Voters of both political persuasions decide several primary runoffs today in the Yellowhammer State. There’s a bunch of interesting tussles to follow—a Democratic candidate for House District 88 posted bail two weeks ago after an arrest for allegedly arranging cars to follow his rival—but the hottest ticket is the contest for the Republican nomination for governor, between Tuscaloosa state representative Dr. Robert Bentley and trial lawyer Bradley Byrne.

We’ve rummaged around to find some good sources for those looking to catch up on the campaigns and the campaigners.

Who are the candidates?

The Birmingham News’s Kim Chandler paints Bentley as a quiet, mild-mannered and sometimes independent legislator, with strong anti-abortion views, in a short but well-reported profile of the candidate from last week. In a similar piece on Byrne, Chandler writes that his clash with the Alabama Education Association (the state’s teachers’ union) has defined him politically.

“I don’t think AEA stands for the best of their profession. AEA stands for the worst of it,” Byrne said at the news conference.

Public clashes with the powerful teachers lobby have been the trademark of much of Byrne’s 16-year political career and have become a centerpiece of his campaign to be Alabama’s next governor.

With a little more pizzazz, The New Republic gives a birds-eye out-of-state view of the “bizarre” race, as they term it, in which The Democratic Strategist’s Ed Kilgore astutely sums up the two candidates as bucking this year’s established Republican primary narrative (i.e., Alabama’s is not a clear race between a Tea Party conservative and moderate RINO).

….Byrne, who won 28 percent of the vote in Alabama’s June 1 primary, is closely associated with causes that the local Tea Party hates: He came down on the liberal side of the great litmus-test struggle of recent Alabama political history, Governor Bob Riley’s 2003 tax-reform initiative, which would have significantly changed one of the country’s most regressive tax systems, but is remembered by conservatives as an audacious effort to raise taxes. … Byrne enjoys strong backing from the Alabama business community and mainstream Republican elected officials, including Governor Riley. And in the heart of the Bible Belt, he is a member of that great blue-blooded liberal establishment denomination, the Episcopal Church—an affiliation which may have influenced his near-fatal admission early in the campaign that he did not believe every single word in the Bible was literally true.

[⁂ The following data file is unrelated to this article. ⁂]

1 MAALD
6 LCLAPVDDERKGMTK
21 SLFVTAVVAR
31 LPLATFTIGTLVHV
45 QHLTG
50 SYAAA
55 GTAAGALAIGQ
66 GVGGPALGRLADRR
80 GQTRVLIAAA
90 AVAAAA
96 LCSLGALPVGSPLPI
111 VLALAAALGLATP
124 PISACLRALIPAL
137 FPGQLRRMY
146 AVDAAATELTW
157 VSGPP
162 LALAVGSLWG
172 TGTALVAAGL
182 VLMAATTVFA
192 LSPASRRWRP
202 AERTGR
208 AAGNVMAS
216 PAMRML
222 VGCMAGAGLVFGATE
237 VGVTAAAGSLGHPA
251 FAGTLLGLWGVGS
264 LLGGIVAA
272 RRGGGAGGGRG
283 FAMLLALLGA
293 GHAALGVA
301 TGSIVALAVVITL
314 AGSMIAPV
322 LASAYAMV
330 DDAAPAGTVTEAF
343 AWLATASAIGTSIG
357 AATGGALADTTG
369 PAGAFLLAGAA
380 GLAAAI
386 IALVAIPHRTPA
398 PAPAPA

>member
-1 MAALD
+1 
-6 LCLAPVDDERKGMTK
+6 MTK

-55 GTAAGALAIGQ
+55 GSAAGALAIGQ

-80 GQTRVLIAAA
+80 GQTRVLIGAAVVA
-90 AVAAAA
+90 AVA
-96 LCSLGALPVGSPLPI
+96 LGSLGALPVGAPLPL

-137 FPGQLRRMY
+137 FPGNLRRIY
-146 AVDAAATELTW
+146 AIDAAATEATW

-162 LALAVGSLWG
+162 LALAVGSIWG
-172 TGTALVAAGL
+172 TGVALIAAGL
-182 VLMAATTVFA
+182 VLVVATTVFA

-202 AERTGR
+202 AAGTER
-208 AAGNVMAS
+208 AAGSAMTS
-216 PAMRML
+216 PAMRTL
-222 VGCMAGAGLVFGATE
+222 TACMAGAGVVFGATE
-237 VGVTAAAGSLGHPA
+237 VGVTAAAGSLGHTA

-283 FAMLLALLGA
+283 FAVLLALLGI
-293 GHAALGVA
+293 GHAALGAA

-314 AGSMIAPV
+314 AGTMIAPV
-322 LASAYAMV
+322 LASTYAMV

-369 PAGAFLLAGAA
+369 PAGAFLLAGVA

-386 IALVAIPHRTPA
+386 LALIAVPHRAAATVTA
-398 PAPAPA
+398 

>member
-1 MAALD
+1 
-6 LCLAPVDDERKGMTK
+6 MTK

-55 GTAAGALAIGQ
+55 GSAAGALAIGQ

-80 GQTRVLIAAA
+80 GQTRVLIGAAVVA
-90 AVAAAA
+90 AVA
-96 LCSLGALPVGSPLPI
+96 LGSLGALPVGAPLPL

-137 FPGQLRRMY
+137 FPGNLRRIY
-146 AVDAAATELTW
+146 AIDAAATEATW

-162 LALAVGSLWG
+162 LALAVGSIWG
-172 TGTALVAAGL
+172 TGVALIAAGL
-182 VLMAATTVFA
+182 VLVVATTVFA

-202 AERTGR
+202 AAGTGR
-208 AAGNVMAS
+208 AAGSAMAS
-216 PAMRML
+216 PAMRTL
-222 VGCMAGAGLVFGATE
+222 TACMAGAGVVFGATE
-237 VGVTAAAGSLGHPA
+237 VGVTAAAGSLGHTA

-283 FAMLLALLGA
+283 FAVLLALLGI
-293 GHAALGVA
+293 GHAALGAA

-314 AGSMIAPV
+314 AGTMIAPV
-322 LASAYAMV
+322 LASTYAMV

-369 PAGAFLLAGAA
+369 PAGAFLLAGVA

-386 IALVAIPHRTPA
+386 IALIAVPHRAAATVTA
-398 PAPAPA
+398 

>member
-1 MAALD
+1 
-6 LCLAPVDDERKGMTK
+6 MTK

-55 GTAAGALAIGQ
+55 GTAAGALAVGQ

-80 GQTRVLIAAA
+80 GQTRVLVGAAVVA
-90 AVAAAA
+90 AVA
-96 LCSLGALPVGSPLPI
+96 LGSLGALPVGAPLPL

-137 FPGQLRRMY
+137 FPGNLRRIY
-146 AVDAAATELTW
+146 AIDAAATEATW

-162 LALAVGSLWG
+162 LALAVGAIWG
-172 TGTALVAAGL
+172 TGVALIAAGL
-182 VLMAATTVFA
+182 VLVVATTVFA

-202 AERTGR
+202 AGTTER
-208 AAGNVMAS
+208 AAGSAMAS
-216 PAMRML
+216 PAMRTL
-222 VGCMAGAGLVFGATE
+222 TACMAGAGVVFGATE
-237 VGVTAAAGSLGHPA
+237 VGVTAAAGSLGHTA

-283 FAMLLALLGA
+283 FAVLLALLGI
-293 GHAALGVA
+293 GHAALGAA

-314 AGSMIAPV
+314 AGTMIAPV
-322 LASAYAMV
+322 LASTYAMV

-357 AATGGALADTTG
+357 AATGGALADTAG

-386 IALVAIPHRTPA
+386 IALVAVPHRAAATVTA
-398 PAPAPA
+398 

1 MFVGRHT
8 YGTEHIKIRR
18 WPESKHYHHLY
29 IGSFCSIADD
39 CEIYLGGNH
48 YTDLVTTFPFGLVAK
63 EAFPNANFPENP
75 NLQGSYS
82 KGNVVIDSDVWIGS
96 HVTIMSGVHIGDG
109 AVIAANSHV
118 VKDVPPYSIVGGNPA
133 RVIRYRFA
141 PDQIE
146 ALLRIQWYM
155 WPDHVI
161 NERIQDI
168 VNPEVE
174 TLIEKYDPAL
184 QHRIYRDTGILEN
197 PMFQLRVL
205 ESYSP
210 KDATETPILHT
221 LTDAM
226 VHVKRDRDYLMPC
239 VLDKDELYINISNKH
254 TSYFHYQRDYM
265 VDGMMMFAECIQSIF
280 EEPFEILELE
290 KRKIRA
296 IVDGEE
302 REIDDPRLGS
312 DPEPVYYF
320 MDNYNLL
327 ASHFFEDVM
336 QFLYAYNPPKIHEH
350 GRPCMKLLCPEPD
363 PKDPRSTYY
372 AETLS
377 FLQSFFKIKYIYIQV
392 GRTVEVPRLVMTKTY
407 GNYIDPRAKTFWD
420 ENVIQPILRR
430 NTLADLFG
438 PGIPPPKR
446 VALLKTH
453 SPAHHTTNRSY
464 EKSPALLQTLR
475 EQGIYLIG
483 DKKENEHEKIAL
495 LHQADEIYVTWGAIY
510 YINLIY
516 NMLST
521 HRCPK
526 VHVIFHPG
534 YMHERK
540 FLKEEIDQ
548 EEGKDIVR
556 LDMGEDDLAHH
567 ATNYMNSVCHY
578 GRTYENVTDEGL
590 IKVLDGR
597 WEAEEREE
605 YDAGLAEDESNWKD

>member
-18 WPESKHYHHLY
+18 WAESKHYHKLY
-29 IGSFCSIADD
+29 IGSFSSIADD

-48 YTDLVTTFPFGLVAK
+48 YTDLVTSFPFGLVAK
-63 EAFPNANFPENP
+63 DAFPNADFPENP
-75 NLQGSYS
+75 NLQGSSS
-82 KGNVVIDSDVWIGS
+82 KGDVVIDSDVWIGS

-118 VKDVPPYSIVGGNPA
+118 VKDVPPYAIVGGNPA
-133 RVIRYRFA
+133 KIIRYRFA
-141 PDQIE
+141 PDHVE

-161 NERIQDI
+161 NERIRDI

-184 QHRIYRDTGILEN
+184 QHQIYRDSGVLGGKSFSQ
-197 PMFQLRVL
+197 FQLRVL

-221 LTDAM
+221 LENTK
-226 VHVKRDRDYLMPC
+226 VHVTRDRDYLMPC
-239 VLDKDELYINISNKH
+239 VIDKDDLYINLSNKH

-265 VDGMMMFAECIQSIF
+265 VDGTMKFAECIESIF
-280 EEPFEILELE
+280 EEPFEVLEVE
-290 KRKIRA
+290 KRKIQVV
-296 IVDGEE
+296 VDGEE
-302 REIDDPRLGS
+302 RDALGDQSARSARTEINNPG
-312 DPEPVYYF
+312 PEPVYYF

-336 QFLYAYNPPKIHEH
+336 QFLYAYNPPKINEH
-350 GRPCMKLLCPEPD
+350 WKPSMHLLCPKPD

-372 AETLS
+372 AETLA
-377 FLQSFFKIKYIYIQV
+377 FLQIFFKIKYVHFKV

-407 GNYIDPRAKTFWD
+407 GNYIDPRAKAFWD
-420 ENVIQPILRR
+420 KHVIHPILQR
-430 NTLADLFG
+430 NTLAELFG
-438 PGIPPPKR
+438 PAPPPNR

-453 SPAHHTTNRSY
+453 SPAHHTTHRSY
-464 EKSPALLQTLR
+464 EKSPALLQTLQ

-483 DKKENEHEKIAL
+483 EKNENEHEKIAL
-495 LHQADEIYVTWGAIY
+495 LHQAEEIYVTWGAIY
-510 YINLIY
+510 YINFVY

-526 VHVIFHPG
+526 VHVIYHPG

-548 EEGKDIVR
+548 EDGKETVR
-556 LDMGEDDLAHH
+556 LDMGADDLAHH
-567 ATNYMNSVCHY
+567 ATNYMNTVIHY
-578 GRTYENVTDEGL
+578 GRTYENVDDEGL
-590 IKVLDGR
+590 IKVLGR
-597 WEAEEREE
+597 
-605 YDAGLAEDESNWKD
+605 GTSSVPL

Not even the one about the whale?

And on Bentley…

…Dr. Robert Bentley, is a classic conservative Baptist, closely identified with 2008 presidential candidate Mike Huckabee. He ran an “outsider” campaign in which he promised not to take a salary as governor, and emerged from the back of a large pack of candidates on June 1 to win a runoff spot. Bentley has been endorsed by the campaign managers for both Tim James—the closest thing to a confirmed member of the Tea Party in the primary—and for Christian Right icon Judge Roy Moore, whose underfinanced candidacy finished a disappointing fourth.

For the story so far… and upcoming

The New York Times has a nice graphic breaking down the June 1 primary vote—with a helpful table detailing the state’s demographic make up—and Politico’s David Catanese today writes quite a thrilling, down-to-the-wire account of a last minute GOP endorsement-a-thon, which offers some perspective on the events of the contest.

But if it’s local reporting you’re after, head to al.com’s politics page, where every up and down, sling and arrow, and dollar raised or spent in the last month or so is reported in articles arranged chronologically.

Stay tuned to the site, online home to The Birmingham News, The Huntsville Times, and the Press-Register, for updates during the day. Latest reports show a “light to moderate” turnout on metro Birmingham, with polling stations running smoothly.

Joel Meares is a former CJR assistant editor.